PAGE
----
Levels of Surgical Disease and Predictors of Barriers to Care in Rural India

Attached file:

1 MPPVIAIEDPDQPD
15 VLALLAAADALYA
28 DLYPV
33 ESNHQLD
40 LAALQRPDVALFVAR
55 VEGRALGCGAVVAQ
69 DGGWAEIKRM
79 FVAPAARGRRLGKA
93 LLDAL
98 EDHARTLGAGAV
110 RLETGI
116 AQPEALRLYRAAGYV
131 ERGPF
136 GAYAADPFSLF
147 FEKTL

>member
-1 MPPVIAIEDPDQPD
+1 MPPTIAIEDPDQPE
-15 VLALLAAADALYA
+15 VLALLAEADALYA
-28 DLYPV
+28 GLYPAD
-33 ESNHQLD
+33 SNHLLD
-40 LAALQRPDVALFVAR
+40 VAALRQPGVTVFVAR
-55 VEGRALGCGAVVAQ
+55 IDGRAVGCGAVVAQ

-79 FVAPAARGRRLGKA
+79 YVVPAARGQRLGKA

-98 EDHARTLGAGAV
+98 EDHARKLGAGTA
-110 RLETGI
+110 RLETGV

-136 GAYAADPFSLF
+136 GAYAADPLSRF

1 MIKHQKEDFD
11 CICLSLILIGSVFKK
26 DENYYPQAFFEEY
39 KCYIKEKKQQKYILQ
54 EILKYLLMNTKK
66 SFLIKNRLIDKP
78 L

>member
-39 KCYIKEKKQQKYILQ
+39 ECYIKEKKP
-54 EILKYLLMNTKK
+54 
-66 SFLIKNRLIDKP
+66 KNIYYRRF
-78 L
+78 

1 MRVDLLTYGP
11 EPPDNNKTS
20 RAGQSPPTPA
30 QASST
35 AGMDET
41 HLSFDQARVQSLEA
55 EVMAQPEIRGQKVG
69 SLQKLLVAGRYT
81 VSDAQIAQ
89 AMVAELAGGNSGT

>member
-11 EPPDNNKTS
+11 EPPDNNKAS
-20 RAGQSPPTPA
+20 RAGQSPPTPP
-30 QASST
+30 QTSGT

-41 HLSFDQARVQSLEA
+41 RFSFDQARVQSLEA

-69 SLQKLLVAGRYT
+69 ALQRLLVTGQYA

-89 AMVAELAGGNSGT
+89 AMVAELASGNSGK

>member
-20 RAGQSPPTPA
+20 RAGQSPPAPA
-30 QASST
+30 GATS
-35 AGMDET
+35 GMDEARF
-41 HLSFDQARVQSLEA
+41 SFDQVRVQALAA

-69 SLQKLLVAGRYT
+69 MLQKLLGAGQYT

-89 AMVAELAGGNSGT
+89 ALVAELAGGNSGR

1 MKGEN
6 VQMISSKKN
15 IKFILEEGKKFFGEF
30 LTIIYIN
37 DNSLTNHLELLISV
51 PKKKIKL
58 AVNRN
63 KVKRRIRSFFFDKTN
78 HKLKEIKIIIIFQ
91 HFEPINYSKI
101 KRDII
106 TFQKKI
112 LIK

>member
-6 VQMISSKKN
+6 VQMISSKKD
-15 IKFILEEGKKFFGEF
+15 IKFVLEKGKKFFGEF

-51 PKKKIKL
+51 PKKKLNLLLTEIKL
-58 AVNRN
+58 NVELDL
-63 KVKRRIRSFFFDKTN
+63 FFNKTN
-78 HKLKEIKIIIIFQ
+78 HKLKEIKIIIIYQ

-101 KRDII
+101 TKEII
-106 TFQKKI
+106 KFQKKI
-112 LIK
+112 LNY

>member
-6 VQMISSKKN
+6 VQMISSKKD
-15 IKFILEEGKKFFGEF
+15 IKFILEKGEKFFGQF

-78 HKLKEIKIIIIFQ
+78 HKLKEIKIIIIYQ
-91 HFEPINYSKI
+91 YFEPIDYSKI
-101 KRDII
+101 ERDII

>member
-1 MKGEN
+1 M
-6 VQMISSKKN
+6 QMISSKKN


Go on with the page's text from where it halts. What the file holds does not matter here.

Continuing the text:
An estimated 234.2 million major surgical procedures are performed annually worldwide, yet the wealthiest third of the world's population receives 73.6% while the world's poorest third receives only 3.5%. Approximately one-third of the global population has no access to basic surgical care. Knowing that large unmet surgical need in a community can lead to high morbidity and mortality in the population, the purpose of this novel study was to assess the level of surgical conditions in rural Gadchiroli, India as well as to conduct a quantitative assessment of the barriers to surgical care. In this retrospective, cross-sectional needs assessment, a study-specific survey was administered in a clinic-based setting. Of the 500 participants, 141 (28.2%) reported surgical conditions, for a total of 175 surgical cases, in the preceding two years. The conditions with the highest prevalence were hydrocele, anorectal processes, dysfunctional uterine bleeding, cataracts, appendicitis, and spondylosis with neurologic claudication. Assessment of the conditions by a healthcare provider occurred in 133 (76.6%) of the cases of which only 32 (24.1%) reported having undergone surgery during the two year period. Overall, in this population, the burden of surgical disease is higher than previously expected and while willingness to undergo surgery is high, the completion rate is quite low. Certain factors appear to predict difficulty in seeking or receiving surgical care, including lost wages (p=0.027), the amount of time that family members need to stay in the hospital to help (p=0.038), and time away from work (p=0.045). Targeting these factors is a first step towards addressing the unmet surgical needs in this rural community.
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